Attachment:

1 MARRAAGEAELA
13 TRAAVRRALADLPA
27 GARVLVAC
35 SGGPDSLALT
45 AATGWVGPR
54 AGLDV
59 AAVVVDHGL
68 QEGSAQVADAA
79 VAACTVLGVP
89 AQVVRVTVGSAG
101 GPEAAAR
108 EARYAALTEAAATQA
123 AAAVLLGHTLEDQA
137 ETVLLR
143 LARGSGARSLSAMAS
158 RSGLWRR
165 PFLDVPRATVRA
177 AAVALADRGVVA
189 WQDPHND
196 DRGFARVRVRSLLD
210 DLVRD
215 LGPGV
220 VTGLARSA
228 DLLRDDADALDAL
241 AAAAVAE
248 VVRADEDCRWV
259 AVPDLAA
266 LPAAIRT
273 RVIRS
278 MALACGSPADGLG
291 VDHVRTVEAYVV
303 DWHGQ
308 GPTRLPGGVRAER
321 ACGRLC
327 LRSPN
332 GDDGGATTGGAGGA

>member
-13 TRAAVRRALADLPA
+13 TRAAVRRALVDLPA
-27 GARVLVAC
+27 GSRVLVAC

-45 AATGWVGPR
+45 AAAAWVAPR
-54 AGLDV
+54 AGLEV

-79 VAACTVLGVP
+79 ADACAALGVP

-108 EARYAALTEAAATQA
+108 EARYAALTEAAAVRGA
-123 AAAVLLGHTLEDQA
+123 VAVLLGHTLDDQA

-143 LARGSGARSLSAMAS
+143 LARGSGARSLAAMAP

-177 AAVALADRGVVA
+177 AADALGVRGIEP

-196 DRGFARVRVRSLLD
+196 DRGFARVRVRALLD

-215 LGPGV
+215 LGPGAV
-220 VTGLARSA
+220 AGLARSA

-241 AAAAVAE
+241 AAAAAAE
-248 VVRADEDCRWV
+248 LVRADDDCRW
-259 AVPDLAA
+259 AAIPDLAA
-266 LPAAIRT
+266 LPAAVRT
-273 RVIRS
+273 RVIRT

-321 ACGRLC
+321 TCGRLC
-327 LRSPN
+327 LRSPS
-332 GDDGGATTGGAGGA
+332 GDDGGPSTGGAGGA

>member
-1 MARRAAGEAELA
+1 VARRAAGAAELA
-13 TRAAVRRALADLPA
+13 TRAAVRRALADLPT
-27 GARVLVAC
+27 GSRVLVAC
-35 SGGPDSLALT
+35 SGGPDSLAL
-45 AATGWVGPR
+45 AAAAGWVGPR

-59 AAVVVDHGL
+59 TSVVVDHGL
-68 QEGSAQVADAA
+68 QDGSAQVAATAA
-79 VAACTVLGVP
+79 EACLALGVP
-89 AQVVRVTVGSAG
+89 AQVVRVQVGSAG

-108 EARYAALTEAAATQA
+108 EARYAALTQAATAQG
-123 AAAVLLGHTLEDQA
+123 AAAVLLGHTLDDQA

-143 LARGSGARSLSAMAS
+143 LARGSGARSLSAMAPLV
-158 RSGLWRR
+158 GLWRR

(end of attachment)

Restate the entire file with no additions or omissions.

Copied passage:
1 MARRAAGEAELA
13 TRAAVRRALADLPA
27 GARVLVAC
35 SGGPDSLALT
45 AATGWVGPR
54 AGLDV
59 AAVVVDHGL
68 QEGSAQVADAA
79 VAACTVLGVP
89 AQVVRVTVGSAG
101 GPEAAAR
108 EARYAALTEAAATQA
123 AAAVLLGHTLEDQA
137 ETVLLR
143 LARGSGARSLSAMAS
158 RSGLWRR
165 PFLDVPRATVRA
177 AAVALADRGVVA
189 WQDPHND
196 DRGFARVRVRSLLD
210 DLVRD
215 LGPGV
220 VTGLARSA
228 DLLRDDADALDAL
241 AAAAVAE
248 VVRADEDCRWV
259 AVPDLAA
266 LPAAIRT
273 RVIRS
278 MALACGSPADGLG
291 VDHVRTVEAYVV
303 DWHGQ
308 GPTRLPGGVRAER
321 ACGRLC
327 LRSPN
332 GDDGGATTGGAGGA

>member
-13 TRAAVRRALADLPA
+13 TRAAVRRALVDLPA
-27 GARVLVAC
+27 GSRVLVAC

-45 AATGWVGPR
+45 AAAAWVAPR
-54 AGLDV
+54 AGLEV

-79 VAACTVLGVP
+79 ADACAALGVP

-108 EARYAALTEAAATQA
+108 EARYAALTEAAAVRGA
-123 AAAVLLGHTLEDQA
+123 VAVLLGHTLDDQA

-143 LARGSGARSLSAMAS
+143 LARGSGARSLAAMAP

-177 AAVALADRGVVA
+177 AADALGVRGIEP

-196 DRGFARVRVRSLLD
+196 DRGFARVRVRALLD

-215 LGPGV
+215 LGPGAV
-220 VTGLARSA
+220 AGLARSA

-241 AAAAVAE
+241 AAAAAAE
-248 VVRADEDCRWV
+248 LVRADDDCRW
-259 AVPDLAA
+259 AAIPDLAA
-266 LPAAIRT
+266 LPAAVRT
-273 RVIRS
+273 RVIRT

-321 ACGRLC
+321 TCGRLC
-327 LRSPN
+327 LRSPS
-332 GDDGGATTGGAGGA
+332 GDDGGPSTGGAGGA

>member
-1 MARRAAGEAELA
+1 VARRAAGAAELA
-13 TRAAVRRALADLPA
+13 TRAAVRRALADLPT
-27 GARVLVAC
+27 GSRVLVAC
-35 SGGPDSLALT
+35 SGGPDSLAL
-45 AATGWVGPR
+45 AAAAGWVGPR

-59 AAVVVDHGL
+59 TSVVVDHGL
-68 QEGSAQVADAA
+68 QDGSAQVAATAA
-79 VAACTVLGVP
+79 EACLALGVP
-89 AQVVRVTVGSAG
+89 AQVVRVQVGSAG

-108 EARYAALTEAAATQA
+108 EARYAALTQAATAQG
-123 AAAVLLGHTLEDQA
+123 AAAVLLGHTLDDQA

-143 LARGSGARSLSAMAS
+143 LARGSGARSLSAMAPLV
-158 RSGLWRR
+158 GLWRR